It’s springtime, and if golfers can’t shake off the winter rust after a few rounds on their favorite course, they can typically find some much-needed advice to improve their scores by getting a couple good tips from the local pro.
In any baking facility, a few well-chosen “pro tips” — or production tips — can straighten out a couple of those crooked numbers on the weekly or monthly scorecard. In addition to their expertise, today’s bakers also rely on a host of data to determine what to tweak, where to fix it and how to keep their performance at peak levels.
Industry veteran Rowdy Brixey, president, BEST: Brixey Engineering Strategies & Training, knows there aren’t any “gimmes” when making sure a bakery is operating up to par. Baking & Snack asked Mr. Brixey to serve as the local pro and provide some production tips for bakers looking to up their game as well as prepare for the International Baking Industry Exposition, which runs from Sept. 7-11 in Las Vegas.
Baking & Snack: What type of formulas are used to maximize an operation’s performance?
Rowdy Brixey: As you can imagine, there are hundreds of performance indicators out there and all the acronyms can be impossible to remember. Over the years I have found a few favorite indicators that almost any operation can provide for analysis.
One is LBPM-D or “pounds per manhour for direct labor.” To calculate this, total all the gross production pounds for products produced on a line by either week, month or another period of time, then divide this number by the total of all the payroll hours for the direct labor responsible for manufacturing those items during the same timeframe. This key performance indicator (KPI) will show you whether you have extra people on the line compared to its historical run rate. This format can also be used for total plant or any indirect labor account. Trending these numbers can really uncover opportunities for reducing overhead and increasing margin.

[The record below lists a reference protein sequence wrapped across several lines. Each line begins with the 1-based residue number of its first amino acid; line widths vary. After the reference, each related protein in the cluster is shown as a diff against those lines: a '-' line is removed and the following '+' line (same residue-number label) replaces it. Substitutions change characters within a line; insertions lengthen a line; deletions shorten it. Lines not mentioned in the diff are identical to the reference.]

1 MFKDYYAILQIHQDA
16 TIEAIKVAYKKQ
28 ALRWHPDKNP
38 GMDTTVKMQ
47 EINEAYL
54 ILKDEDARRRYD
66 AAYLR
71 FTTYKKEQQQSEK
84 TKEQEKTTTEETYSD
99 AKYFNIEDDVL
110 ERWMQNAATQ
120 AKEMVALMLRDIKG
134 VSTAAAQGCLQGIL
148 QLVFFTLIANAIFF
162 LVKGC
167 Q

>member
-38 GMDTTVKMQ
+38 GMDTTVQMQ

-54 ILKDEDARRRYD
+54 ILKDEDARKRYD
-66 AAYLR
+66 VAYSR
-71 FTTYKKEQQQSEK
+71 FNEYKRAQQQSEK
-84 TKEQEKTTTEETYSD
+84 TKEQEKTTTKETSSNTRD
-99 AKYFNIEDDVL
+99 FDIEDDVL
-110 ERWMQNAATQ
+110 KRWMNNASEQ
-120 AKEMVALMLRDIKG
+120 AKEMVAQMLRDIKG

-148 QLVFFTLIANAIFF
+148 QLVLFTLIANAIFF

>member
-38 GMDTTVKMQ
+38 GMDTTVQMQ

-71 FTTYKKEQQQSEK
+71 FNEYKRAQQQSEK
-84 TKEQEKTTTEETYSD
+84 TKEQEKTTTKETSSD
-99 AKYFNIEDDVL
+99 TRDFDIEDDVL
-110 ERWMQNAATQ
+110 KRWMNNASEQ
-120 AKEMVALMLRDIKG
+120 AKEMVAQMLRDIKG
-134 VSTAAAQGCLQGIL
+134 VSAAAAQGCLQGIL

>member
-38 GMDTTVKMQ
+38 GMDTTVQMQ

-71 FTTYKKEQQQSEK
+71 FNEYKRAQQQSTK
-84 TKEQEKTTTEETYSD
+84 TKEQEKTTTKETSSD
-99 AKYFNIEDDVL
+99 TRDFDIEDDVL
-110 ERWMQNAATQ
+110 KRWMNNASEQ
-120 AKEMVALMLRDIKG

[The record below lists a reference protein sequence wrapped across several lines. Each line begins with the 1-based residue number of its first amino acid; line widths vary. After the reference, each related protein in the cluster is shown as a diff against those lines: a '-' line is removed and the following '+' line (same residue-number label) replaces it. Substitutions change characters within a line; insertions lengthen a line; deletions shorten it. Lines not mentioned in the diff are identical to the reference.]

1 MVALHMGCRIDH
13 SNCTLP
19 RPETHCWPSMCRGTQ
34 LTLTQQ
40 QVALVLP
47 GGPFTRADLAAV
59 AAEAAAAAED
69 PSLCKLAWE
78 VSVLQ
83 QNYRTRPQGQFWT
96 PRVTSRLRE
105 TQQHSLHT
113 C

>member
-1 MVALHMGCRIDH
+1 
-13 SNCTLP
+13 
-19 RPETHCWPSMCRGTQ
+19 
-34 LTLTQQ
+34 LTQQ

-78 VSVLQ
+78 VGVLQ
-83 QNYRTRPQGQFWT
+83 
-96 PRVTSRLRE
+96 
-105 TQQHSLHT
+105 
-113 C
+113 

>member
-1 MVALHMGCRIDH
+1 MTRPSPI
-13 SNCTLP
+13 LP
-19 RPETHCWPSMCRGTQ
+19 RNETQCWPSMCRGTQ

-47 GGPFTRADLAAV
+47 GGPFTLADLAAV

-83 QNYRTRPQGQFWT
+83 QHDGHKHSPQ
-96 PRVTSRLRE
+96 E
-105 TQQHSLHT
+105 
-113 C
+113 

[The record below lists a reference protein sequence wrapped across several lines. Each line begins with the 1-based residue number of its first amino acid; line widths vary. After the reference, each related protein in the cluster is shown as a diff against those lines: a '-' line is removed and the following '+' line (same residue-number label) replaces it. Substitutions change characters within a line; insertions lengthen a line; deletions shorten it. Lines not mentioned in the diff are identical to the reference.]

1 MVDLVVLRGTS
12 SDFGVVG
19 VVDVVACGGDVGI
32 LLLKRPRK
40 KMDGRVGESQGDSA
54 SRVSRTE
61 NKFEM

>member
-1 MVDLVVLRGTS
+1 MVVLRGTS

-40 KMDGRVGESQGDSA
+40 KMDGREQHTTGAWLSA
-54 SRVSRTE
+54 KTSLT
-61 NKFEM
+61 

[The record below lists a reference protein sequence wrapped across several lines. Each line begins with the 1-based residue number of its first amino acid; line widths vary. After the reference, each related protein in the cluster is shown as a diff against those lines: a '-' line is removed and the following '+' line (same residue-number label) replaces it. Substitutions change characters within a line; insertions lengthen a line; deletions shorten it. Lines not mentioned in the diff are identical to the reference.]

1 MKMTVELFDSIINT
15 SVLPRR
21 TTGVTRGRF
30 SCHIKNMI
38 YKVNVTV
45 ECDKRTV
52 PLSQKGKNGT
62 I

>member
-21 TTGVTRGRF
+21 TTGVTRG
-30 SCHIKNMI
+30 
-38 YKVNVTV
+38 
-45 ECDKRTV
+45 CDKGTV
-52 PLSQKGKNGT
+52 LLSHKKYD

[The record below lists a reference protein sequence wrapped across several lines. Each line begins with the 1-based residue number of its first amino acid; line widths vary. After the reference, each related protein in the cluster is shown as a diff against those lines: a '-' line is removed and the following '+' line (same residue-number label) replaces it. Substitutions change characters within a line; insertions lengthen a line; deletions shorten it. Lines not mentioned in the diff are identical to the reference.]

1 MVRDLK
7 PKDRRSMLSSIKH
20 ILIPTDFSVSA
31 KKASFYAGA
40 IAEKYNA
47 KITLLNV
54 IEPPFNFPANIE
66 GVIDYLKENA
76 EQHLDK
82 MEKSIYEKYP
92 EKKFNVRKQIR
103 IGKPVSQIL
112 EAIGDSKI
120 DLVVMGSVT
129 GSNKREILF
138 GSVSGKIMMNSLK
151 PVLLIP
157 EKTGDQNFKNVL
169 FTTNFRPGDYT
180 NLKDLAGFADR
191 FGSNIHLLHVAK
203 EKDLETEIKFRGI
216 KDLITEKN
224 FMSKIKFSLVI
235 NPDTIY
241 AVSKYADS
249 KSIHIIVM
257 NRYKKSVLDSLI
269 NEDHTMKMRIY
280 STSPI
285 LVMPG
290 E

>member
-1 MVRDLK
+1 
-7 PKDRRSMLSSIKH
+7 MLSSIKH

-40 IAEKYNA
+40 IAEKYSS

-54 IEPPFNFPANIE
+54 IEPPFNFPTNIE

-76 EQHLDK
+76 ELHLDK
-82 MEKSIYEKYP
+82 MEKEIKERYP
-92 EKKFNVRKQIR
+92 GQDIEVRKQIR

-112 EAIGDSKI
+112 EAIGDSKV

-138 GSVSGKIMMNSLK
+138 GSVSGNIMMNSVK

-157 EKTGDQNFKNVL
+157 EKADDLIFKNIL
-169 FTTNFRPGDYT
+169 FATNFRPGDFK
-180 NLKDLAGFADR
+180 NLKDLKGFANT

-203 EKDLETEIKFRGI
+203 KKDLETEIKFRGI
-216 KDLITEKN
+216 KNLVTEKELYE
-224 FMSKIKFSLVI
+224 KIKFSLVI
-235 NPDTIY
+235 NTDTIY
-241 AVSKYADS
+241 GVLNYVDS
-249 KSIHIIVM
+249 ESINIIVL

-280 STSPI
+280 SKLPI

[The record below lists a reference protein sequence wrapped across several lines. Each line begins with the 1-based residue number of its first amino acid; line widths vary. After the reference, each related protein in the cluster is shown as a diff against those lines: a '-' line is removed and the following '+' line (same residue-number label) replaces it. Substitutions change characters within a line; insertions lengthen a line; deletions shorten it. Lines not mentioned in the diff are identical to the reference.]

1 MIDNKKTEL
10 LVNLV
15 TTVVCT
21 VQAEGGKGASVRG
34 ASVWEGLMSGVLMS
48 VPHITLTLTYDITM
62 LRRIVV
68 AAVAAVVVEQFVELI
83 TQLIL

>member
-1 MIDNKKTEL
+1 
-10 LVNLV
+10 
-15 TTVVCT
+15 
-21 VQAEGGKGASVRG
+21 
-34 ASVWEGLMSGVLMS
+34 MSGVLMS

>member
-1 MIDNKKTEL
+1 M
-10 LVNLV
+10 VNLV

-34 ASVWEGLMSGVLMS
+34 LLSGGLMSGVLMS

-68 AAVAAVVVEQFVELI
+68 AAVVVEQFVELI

Another is YOY CPLB (adjusted) or “year over year cost per pound.” Start by comparing YOY CPLB by week, month or period, then adjust for factors the operations team typically can’t control, such as inflation, raises, utilities, ingredient pricing or other factors. Then compare the YOY numbers based on what they can control, including waste, scaling, downtime and overtime. One of my many mentors, Rich Hobbs (senior vice-president, Hostess Brand, Kansas City) always said that I should look at “cost per pound versus cost per unit” because it takes out factors like loaf size and bake times.
What are some of the more popular formulas?
Mr. Brixey: OEE or “overall equipment effectiveness.” This is a commonly known KPI and used by most operations. Basically, OEE is a measure of how well the asset works compared to its full potential. The full explanation can be quite lengthy, so please see the Wikipedia link for a deeper understanding.
How do you determine what pieces of equipment to replace?
Mr. Brixey: Try CR/BN, which stands for “capacity report and bottleneck.” Here, you begin by calculating the maximum run rate for each piece of major equipment for every variety/pan. After completing this exercise, find the lowest limiting factor for each variety/pan.
The best returns usually come from focusing on the items with the highest volume. Most of the time, you’ll find that plants have slowed their lines down to make running easier versus fixing troublesome equipment. Capital projects with great returns often come from replacing one strategic piece of equipment or a couple of assets that drastically limit the line throughout because they are operating below the speed of many of the other machines in the production line.
As a maintenance guy, what are some of your favorite KPIs?
Mr. Brixey: Once again, there are hundreds of indicators for this area. That said, you can get a quick read on how well the maintenance department is planning its activities by taking the “total gross maintenance mechanic payroll hours” for a given week and subtracting all paid lunches and breaks to get “net hours.”